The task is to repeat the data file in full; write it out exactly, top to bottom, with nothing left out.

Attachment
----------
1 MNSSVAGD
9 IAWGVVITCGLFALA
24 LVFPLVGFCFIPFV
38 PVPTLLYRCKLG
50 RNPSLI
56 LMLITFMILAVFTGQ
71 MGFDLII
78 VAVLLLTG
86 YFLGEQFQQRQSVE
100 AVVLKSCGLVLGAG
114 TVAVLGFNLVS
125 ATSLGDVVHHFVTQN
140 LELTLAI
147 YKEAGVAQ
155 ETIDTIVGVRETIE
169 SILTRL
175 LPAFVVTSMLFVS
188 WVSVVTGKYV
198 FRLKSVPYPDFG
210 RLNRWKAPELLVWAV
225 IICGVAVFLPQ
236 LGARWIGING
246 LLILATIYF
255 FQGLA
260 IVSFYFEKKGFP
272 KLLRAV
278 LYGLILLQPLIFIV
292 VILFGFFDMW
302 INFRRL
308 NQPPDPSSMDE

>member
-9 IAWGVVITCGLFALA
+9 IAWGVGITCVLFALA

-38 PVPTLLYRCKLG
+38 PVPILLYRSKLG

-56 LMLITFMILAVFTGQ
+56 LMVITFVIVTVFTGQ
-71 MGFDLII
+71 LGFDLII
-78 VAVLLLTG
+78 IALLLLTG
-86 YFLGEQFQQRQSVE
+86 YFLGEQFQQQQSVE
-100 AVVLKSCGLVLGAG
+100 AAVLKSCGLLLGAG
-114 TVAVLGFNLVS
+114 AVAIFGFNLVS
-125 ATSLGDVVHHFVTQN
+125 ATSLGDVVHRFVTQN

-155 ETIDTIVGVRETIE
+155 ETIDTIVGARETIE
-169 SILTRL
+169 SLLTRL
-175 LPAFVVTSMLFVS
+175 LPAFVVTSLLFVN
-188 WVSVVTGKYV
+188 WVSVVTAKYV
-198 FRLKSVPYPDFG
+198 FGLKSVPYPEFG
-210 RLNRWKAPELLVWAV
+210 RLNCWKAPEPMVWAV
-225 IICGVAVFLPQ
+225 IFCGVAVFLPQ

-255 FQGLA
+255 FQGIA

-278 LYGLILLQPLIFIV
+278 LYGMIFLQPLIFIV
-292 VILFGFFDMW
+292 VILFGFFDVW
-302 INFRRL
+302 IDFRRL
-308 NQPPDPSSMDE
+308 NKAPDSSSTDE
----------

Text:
1 MNSSVAGD
9 IAWGVVITCGLFALA
24 LVFPLVGFCFIPFV
38 PVPTLLYRCKLG
50 RNPSLI
56 LMLITFMILAVFTGQ
71 MGFDLII
78 VAVLLLTG
86 YFLGEQFQQRQSVE
100 AVVLKSCGLVLGAG
114 TVAVLGFNLVS
125 ATSLGDVVHHFVTQN
140 LELTLAI
147 YKEAGVAQ
155 ETIDTIVGVRETIE
169 SILTRL
175 LPAFVVTSMLFVS
188 WVSVVTGKYV
198 FRLKSVPYPDFG
210 RLNRWKAPELLVWAV
225 IICGVAVFLPQ
236 LGARWIGING
246 LLILATIYF
255 FQGLA
260 IVSFYFEKKGFP
272 KLLRAV
278 LYGLILLQPLIFIV
292 VILFGFFDMW
302 INFRRL
308 NQPPDPSSMDE

>member
-9 IAWGVVITCGLFALA
+9 IAWGVGITCVLFALA

-38 PVPTLLYRCKLG
+38 PVPILLYRSKLG

-56 LMLITFMILAVFTGQ
+56 LMVITFVIVTVFTGQ
-71 MGFDLII
+71 LGFDLII
-78 VAVLLLTG
+78 IALLLLTG
-86 YFLGEQFQQRQSVE
+86 YFLGEQFQQQQSVE
-100 AVVLKSCGLVLGAG
+100 AAVLKSCGLLLGAG
-114 TVAVLGFNLVS
+114 AVAIFGFNLVS
-125 ATSLGDVVHHFVTQN
+125 ATSLGDVVHRFVTQN

-155 ETIDTIVGVRETIE
+155 ETIDTIVGARETIE
-169 SILTRL
+169 SLLTRL
-175 LPAFVVTSMLFVS
+175 LPAFVVTSLLFVN
-188 WVSVVTGKYV
+188 WVSVVTAKYV
-198 FRLKSVPYPDFG
+198 FGLKSVPYPEFG
-210 RLNRWKAPELLVWAV
+210 RLNCWKAPEPMVWAV
-225 IICGVAVFLPQ
+225 IFCGVAVFLPQ

-255 FQGLA
+255 FQGIA

-278 LYGLILLQPLIFIV
+278 LYGMIFLQPLIFIV
-292 VILFGFFDMW
+292 VILFGFFDVW
-302 INFRRL
+302 IDFRRL
-308 NQPPDPSSMDE
+308 NKAPDSSSTDE